How accurate is "Jurassic World" science?


Moviegoers flocked to theaters to see prehistoric predators prey on people in the latest "Jurassic Park" movie, "Jurassic World." While Hollywood counts the record-breaking earnings, nobody was expecting a dinosaur documentary, reports CBS News correspondent Ben Tracy.

"This is about as scientifically accurate as your average science-fiction flick, which is to say not particularly, but there are some things to like about it even from a science perspective," University of Southern California paleontologist Dr. Michael Habib said.

Habib said even though dinosaurs could not use their hands and feet the way they do on screen, the movie generally does a good job with dinosaur anatomy.

"The way in which they run, the way it looks when they jump, the muscle bulges, the way in which the feet interact with the ground all look really good," he said.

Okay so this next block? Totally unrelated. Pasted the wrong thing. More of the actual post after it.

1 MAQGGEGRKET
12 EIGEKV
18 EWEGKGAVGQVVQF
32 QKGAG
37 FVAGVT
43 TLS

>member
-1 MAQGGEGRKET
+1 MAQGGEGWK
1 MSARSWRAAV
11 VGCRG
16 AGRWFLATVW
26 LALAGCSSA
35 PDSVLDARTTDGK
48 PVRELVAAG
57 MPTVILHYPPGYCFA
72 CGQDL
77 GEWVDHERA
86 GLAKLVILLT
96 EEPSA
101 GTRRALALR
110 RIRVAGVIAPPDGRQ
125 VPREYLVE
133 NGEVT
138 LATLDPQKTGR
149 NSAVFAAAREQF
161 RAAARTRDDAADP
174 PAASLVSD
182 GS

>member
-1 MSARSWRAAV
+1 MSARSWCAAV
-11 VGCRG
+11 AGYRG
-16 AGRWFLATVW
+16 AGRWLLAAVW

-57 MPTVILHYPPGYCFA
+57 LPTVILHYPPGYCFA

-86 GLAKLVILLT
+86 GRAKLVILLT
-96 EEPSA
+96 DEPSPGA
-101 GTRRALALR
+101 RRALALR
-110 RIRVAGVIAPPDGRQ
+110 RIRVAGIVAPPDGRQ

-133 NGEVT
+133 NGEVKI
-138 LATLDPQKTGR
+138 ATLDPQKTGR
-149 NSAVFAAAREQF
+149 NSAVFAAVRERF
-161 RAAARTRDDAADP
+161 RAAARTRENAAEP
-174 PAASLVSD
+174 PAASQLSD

The "Jurassic World" super villain dinosaur, Indominus Rex, is a make-believe mix of several different creatures.

Habib said his biggest disappointment is that the movie leaves out one of the most significant dinosaur discoveries since the first film debuted in 1993. Many dinosaurs had feathers, especially velociraptors.

"It fundamentally changes how you imagine these animals looked and behaved," he said.

The new film does introduce viewers to a creature many never knew existed: the mosasaur.

The movie made it much bigger than it was in real life, but filmmakers impressed scientists by getting right its intricate rows of teeth.

Molecular biologist Jack Horner consulted on all of the "Jurassic" films to make them as realistic as possible, but he said the point is to simply make a fun movie.

"We all know that dinosaurs are not that scary," he said. "They're not going to rip holes into your vehicles or tear holes in your buildings to come after people so that's just the movie."

But if you want to be picky, even the title of the entire franchise is not quite right. Most of the dinosaurs were from the Cretaceous Period, not the Jurassic. Scientists say the lasting legacy of the franchise is more important.

"A lot of kids that saw the original 'Jurassic Park' film in 1993 are now paleontologists and many of them would say 'Oh the first thing I remember thinking I really want to be a paleontologist was going to see 'Jurassic Park,''" Habib said.